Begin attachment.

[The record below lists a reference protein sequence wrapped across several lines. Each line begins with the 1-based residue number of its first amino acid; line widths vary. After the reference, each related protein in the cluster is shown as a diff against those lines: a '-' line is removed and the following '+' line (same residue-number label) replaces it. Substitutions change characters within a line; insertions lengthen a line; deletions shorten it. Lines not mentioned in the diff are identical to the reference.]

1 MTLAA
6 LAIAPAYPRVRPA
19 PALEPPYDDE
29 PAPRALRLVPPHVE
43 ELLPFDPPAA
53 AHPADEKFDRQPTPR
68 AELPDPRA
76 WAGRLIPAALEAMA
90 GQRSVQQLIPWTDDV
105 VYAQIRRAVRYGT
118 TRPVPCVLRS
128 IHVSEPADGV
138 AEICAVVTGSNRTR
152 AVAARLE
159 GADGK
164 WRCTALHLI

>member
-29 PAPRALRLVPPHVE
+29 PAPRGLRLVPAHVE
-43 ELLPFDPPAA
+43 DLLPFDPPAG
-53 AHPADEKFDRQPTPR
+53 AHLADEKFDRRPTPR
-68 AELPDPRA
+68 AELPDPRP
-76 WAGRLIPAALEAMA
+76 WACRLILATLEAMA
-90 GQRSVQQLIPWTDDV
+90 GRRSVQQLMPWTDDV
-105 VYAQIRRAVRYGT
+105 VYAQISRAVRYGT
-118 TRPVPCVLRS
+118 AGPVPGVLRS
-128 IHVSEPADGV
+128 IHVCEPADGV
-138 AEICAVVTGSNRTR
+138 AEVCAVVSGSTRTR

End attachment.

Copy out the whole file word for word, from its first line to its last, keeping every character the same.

[The record below lists a reference protein sequence wrapped across several lines. Each line begins with the 1-based residue number of its first amino acid; line widths vary. After the reference, each related protein in the cluster is shown as a diff against those lines: a '-' line is removed and the following '+' line (same residue-number label) replaces it. Substitutions change characters within a line; insertions lengthen a line; deletions shorten it. Lines not mentioned in the diff are identical to the reference.]

1 MTLAA
6 LAIAPAYPRVRPA
19 PALEPPYDDE
29 PAPRALRLVPPHVE
43 ELLPFDPPAA
53 AHPADEKFDRQPTPR
68 AELPDPRA
76 WAGRLIPAALEAMA
90 GQRSVQQLIPWTDDV
105 VYAQIRRAVRYGT
118 TRPVPCVLRS
128 IHVSEPADGV
138 AEICAVVTGSNRTR
152 AVAARLE
159 GADGK
164 WRCTALHLI

>member
-29 PAPRALRLVPPHVE
+29 PAPRGLRLVPAHVE
-43 ELLPFDPPAA
+43 DLLPFDPPAG
-53 AHPADEKFDRQPTPR
+53 AHLADEKFDRRPTPR
-68 AELPDPRA
+68 AELPDPRP
-76 WAGRLIPAALEAMA
+76 WACRLILATLEAMA
-90 GQRSVQQLIPWTDDV
+90 GRRSVQQLMPWTDDV
-105 VYAQIRRAVRYGT
+105 VYAQISRAVRYGT
-118 TRPVPCVLRS
+118 AGPVPGVLRS
-128 IHVSEPADGV
+128 IHVCEPADGV
-138 AEICAVVTGSNRTR
+138 AEVCAVVSGSTRTR